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Haynes Boone Releases Fall 2021 Borrowing Base Redeterminations Survey for U.S. Energy Industry

October 21, 2021, 08:00 AM
Filed Under: Energy

After difficult borrowing base redetermination seasons in 2020, producers should expect increases in credit availability.

That is one of the conclusions of Haynes and Boone's Fall 2021 Borrowing Base Redeterminations Survey, which was released with forward-looking insights for the U.S. energy industry. The survey captures September polling of executives at oil and gas producers, financial institutions, private equity firms, and professional service providers to get their predictions about producers’ future borrowing capacity. This is the 14th Borrowing Base survey since Haynes Boone began polling in 2015.

“According to our latest survey, producers should expect the fall 2021 redetermination season to result in materially improved reserved-based lending credit availability,” said Partner Kraig Grahmann, head of Haynes Boone’s Energy Finance Practice Group.

Most respondents expect borrowing bases to increase by 10% to 20% in the upcoming redetermination season. Almost no respondents predicted decreases. That is an improvement from the firm’s spring 2020 survey, when a sizable majority of respondents projected borrowing bases to decrease by at least 20%. Haynes Boone’s most recent survey, in spring 2021, offered more modest optimism with most industry respondents predicting borrowing bases would remain the same or increase by 10%.

Other key findings in the survey include:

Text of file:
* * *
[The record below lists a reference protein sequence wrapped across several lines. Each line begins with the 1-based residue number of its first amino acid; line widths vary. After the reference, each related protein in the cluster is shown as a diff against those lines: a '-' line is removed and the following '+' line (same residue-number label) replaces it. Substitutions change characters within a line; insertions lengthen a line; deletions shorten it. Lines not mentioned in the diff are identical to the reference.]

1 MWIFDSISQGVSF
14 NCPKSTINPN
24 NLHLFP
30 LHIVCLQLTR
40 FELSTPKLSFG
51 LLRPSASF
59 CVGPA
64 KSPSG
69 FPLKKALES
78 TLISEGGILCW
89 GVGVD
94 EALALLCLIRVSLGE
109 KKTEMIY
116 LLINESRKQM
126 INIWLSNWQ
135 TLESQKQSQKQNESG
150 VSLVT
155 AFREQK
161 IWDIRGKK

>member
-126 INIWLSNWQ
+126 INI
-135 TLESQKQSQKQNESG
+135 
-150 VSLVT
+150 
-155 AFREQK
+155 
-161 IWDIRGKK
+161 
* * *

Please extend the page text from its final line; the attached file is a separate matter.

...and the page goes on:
• The recent increases in hedging levels are a source of concern. Although many producers saw these locked-in hedges as a lifesaver in the down markets of 2020, they now see them as an impediment to cashing in on the price spike days seen in the second half of 2021.
  • Last spring, the NYMEX Strip was around $60/bbl. The strip has increased 25% as of October 15, 2021. Notably, lenders are more bullish on borrowing bases increasing than producers. While 38% of producers anticipate no change, 62% of lenders predict at least a 10% increase in Borrowing Bases.
  • As with the spring 2021 survey, producers are expected to use cash flow from operations and accessing bank debt as their primary sources of capital in 2021. The most notable change in market sentiment is a slight increase in banks as a potential capital source and a slight decrease in alternative capital providers.
  • Survey respondents expect 2022 to be a big year for upstream oil and gas companies when it comes to the public equity markets. Nearly two-thirds of respondents expect the public equity markets, which producers have largely been shut out of since 2018, to be available in 2022. 

“This is an interesting finding given that public equity markets have shunned our industry for the last 18 months,” Grahmann said.

Haynes Boone’s Energy Practice Group handles high-stakes transactions and litigation, as well as financings and regulatory advice, for a diverse array of clients in the U.S. and overseas. Haynes Boone's oil and gas lawyers have been helping clients make the right connections and navigate the ever-changing legal maze to successfully close deals. The firm offers other reports, surveys and publications that help keep industry professionals informed of market trends.

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